Josh Cox, PharmD, BCPS
The rapidly growing use of oral oncolytics has provided a powerful incentive for independent practices to open in-house dispensaries. By dispensing these drugs, physicians can make sure patients are taking their medicine, monitor side effects, and recover some of the revenue no longer coming from chemotherapy, which has become less profitable in recent years. The Community Oncology Alliance (COA) counts at least 820 practices that have in-house dispensaries or pharmacies, many of which were started within the last several years (Figure
This figure shows drug distribution shares, by percentage, of the major channels in oncology. Source: Genentech.
However, the transition to newer agents can lead to a number of challenges, many of them tied to the very high cost of the new generation of therapies. Practices may find themselves carrying more short-term debt while they wait for money from payers. They may also experience financial losses if coverage is denied after drugs are purchased or if medicines are spoiled because of refrigerator malfunctions and other mishaps. In addition, there are the daily battles with pharmacy benefit managers (PBMs), which steer members toward their own specialty pharmacies, reducing practices’ revenue opportunities and complicating oversight of patient compliance with treatment plans.
Careful management of pharmaceutical spending has always been necessary in order for a practice to manage its financial health. However, this has become even more critical now because targeted therapies can be so expensive. When new agents become available, payers may take up to 1 year to integrate them into their systems, leaving pharmacy managers waiting months for reimbursement. “I have seen a smaller practice get into a situation where it had major issues associated with cashflow because of denials or lag times in reimbursements for some of the expensive products that are out there,” said Josh Cox, PharmD, BCPS, director of pharmacy at Dayton Physicians Network, a Dayton, Ohio-based string of 8 oncology centers, and co-chair of the COA Community Oncology Pharmacy Association. “Those problems tend to be on the front side when a new drug is developed. Reimbursement and coverage tend to catch up, and the problem resolves itself.”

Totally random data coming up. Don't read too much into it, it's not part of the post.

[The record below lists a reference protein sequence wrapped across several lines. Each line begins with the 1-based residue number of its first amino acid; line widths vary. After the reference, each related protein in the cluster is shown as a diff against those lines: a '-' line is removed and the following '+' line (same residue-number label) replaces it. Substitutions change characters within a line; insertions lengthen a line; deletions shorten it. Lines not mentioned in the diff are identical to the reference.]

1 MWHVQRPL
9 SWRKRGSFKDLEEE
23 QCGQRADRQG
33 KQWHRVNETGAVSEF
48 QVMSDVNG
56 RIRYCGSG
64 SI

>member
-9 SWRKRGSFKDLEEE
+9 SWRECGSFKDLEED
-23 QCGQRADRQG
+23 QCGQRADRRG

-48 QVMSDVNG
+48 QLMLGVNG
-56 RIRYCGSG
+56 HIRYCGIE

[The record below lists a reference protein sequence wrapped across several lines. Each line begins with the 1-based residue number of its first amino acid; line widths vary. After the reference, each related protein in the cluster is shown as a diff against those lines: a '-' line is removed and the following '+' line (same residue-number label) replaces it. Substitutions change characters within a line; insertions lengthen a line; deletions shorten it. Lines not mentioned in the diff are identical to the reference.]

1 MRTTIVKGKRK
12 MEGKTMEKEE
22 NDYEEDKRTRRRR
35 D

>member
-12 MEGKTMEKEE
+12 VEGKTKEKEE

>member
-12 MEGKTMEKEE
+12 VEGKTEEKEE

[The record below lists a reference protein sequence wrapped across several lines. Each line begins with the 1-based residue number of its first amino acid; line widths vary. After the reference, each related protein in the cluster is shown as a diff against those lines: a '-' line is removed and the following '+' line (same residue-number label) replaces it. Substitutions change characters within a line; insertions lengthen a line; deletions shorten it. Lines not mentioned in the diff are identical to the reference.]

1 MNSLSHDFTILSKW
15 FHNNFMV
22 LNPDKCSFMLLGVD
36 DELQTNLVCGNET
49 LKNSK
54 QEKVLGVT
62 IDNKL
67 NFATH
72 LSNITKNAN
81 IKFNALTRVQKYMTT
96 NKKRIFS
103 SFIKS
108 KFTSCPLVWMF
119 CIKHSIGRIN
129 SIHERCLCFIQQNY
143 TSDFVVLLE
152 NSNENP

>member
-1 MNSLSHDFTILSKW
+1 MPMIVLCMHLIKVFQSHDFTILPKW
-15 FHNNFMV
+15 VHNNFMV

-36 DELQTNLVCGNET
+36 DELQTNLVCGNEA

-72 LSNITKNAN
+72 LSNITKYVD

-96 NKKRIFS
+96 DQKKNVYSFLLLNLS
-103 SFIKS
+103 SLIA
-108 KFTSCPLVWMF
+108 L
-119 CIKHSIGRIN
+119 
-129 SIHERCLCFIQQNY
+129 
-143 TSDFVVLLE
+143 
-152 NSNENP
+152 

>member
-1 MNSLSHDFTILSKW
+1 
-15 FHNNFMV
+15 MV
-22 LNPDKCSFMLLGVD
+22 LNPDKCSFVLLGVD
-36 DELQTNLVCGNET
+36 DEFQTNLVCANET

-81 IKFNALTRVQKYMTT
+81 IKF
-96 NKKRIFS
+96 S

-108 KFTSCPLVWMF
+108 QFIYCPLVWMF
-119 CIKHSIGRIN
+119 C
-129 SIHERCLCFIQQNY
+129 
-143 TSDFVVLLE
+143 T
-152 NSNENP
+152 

Even for established drugs, slow bill processing by payers can compound problems caused by eligibility determinations for expensive therapies, which can end up making denials even more costly, said Jeff Liticker, PharmD, oncology pharmacy manager at University of Texas Southwestern Medical Center in Dallas. “You could be into a treatment 3 or 4 cycles before you find out from the insurance company that you’re missing a piece of information or they’re now going to deny it because a marker wasn’t drawn or a marker didn’t fit with their guidelines,” he said. For example, a physician may obtain authorization to use pembrolizumab (Keytruda) for a patient whose PD-L1 levels satisfy the requirements described in the drug package insert, only to see payment denied because the payer finally reviewed the patient’s test data and found the levels did not meet the payer’s own higher cut point. “The costs can add up very quickly before you realize there is an issue,” Liticker said.
In addition to payer logistics, practices that dispense newer medicines must reckon with the high cost-sharing responsibilities common in commercial insurance policies. Plans that mandate bigger co-pays for today’s more expensive agents demand careful attention to collections and diligent financial counseling. “Years ago, if we didn’t collect the co-pay from some patients, it wasn’t that big a deal. Now, if we’re missing 2 or 3 patient co-pays, that quickly adds up,” Liticker said. However, many patients cannot afford a co-pay of several thousand dollars, forcing conscientious practices to work hard to obtain charitable funds. Christina Patterson, a physician assistant who manages the dispensary at Cancer Care Associates of York in Pennsylvania, said co-pay assistance from foundations seemed to dry up last summer, and money is particularly scarce for patients with certain common cancers. “There are so many men on Zytiga or Xtandi, and prostate funding is very, very low, if it’s even available. You can hardly ever find funding for colorectal cancer,” she said.